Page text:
A gastrectomy is a medical procedure where all or part of the stomach is surgically removed.
A gastrectomy is often used to treat stomach cancer.
Less commonly, it's used to treat:
Gastrectomy is usually an effective treatment for cancer and obesity.
There are 4 main types of gastrectomy, depending on which part of your stomach needs to be removed:
- total gastrectomy – the whole stomach is removed
- partial gastrectomy – the lower part of the stomach is removed
- sleeve gastrectomy – the left side of the stomach is removed
- oesophagogastrectomy – the top part of the stomach and part of the oesophagus (gullet), the tube connecting your throat to your stomach, is removed
After surgery, you'll still have a working digestive system although it will not function as well as it did before. If all or most of the stomach is removed, the gullet will be connected to the small intestine or the remaining section of the stomach.
All types of gastrectomy are carried out under general anaesthetic, so you'll be asleep during the operation.
Techniques for gastrectomy
2 different techniques can be used to carry out a gastrectomy:
- open gastrectomy – where a large cut is made in your stomach or chest
- keyhole surgery (laparoscopic gastrectomy) – where several smaller cuts are made and surgical instruments are used
People who have keyhole surgery usually recover faster and have less pain after the procedure than those who have an open gastrectomy. You may also be able to leave hospital a little sooner.
Complication rates after keyhole surgery are similar to those for open gastrectomies.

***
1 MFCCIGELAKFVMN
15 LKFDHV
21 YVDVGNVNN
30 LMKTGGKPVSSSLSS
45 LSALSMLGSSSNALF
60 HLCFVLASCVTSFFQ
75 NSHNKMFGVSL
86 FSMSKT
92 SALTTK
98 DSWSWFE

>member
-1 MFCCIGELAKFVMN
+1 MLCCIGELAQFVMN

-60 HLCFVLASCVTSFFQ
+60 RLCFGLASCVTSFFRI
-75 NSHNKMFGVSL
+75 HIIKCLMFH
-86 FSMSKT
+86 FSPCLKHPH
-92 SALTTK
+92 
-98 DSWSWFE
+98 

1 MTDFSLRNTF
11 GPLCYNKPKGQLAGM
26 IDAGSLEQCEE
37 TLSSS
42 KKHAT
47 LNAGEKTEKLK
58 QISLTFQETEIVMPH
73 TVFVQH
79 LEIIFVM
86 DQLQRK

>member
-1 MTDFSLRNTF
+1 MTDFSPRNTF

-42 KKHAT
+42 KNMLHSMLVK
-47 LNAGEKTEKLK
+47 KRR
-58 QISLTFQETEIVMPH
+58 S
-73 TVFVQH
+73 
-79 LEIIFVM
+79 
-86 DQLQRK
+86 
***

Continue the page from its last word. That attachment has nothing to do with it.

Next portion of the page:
Open gastrectomies are usually more effective in treating advanced stomach cancer than keyhole surgery is. This is because it's usually easier to remove affected lymph nodes (small glands that are part of the immune system) during an open gastrectomy.
Before you decide which procedure to have, discuss the advantages and disadvantages with your surgeon.
A gastrectomy is a major operation, so recovery can take a long time. You'll usually stay in hospital for 1 or 2 weeks after the procedure, where you may receive nutrition directly into a vein until you can eat and drink again.
You'll eventually be able to digest most foods and liquids. However, you may need to make changes to your diet, such as eating frequent small meals instead of 3 large meals a day. You may also need vitamin supplements to ensure you're getting the correct nutrition.
As with any type of surgery, a gastrectomy carries a risk of complications, such as infection, bleeding and leaking from the area that's been stitched together.